Many lessons can be learnt from previous bargaining rounds. In addition, each and every bargaining round throws up new and different challenges for our members and the working class.

But when we move ahead, we need to ask:

  • Has the workers' economic position improved overall in the past 12 years because of our efforts?
  • Have we managed to close the apartheid wage gap?
  • Have we been able to succeed in implementing our bargaining resolutions
  • Have we ensured that workers have adequate career paths and access to skills?
  • Have we been able to campaign against ongoing casualisation?

This is what your bargaining conference must engage with, including some of the key resolutions emerging from you 2005 National Congress on collective bargaining. These are questions that must be answered critically, if you intend to have a successful bargaining conference.

In engaging with these debates we must also draw lessons from assessing previous negotiations. Some of these lessons relate to our approach to negotiations.

For instance, we always tend use CPIX as measurement for real wage increase. It would be useful to consider whether this strategy has improved the living standards of workers. In the last three years or so, the rate of inflation (CPIX) has always been kept low in 3-6% range.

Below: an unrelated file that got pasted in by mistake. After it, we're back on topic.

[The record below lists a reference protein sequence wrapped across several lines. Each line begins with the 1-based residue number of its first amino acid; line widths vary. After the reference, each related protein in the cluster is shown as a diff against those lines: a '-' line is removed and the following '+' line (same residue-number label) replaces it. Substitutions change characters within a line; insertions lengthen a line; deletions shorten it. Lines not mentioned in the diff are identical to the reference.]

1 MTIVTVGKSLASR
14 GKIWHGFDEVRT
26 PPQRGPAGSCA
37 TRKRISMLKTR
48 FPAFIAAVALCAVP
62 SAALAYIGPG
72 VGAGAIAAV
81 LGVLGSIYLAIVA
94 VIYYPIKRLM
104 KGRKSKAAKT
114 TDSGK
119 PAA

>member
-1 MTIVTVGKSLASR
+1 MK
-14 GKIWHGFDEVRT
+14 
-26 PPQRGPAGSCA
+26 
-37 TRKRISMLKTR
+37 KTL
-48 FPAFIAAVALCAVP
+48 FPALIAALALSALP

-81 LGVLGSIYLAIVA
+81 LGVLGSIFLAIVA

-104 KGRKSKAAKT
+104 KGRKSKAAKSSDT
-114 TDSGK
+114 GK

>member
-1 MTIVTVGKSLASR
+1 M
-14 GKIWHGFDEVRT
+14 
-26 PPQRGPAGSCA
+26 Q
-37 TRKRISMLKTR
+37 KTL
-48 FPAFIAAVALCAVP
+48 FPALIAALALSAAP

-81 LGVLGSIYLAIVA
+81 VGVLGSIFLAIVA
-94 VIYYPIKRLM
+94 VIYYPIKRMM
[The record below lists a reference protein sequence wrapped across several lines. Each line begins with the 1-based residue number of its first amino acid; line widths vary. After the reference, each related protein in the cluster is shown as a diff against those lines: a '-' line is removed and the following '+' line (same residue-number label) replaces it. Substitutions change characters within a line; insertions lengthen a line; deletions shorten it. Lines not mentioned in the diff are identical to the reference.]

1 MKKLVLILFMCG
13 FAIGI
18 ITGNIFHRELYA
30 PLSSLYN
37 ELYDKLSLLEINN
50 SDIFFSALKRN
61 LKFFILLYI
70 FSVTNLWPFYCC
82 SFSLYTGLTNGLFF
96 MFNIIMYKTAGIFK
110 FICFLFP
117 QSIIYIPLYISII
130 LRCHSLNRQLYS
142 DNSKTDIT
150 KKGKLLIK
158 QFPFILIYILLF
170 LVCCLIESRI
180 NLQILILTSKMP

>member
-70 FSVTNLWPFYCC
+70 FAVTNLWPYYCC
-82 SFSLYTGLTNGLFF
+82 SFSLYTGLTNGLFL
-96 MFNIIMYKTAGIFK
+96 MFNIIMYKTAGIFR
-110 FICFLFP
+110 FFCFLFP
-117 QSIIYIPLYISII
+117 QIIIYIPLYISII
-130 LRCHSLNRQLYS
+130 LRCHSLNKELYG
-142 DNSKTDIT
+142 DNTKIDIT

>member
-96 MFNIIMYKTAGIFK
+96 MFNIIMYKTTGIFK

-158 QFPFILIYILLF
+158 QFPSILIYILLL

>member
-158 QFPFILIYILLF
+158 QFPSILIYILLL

Would it no be better that we shift our strategy to look at inflation for other goods and service, since CIPX tend not to sufficiently capture the true impact of inflation on wages. For example, food inflation annualised increased from December 2005 to December 2006 increased to 7.7%. Meat alone, which is an important part of our diet, increased by 17.8% for the same period!

Similarly, transport inflation came in at about 9.6% in June 2006. Inflation hits those who earn less more than compared to relatively higher income earners and thus your strategy should be geared to take this into consideration.

Secondly, I think it would be important that we step up your campaign of extending the bargaining units. We all know that the fewer workers we bargain for the lesser will be our power to extend agreements beyond our own members; undermining our hard won right to sectoral bargaining.

Lastly, we must make our campaign against ongoing casualisation, outsourcing and the use of labour brokers a reality. Comrades, I want to encourage a more extensive debate on organising all forms of casual workers and how our collective agreements can be extended to them. These workers should be treated no differently to permanent workers and so we can draw valuable lessons from the NUMSA comrades in the Metal Bargaining Council.

These and other specific bargaining strategies should be debated at this conference. This conference will make an assessment of all these issues and decide the way forward.

On behalf of the National Office Bearers and all our members I wish you a very successful bargaining conference.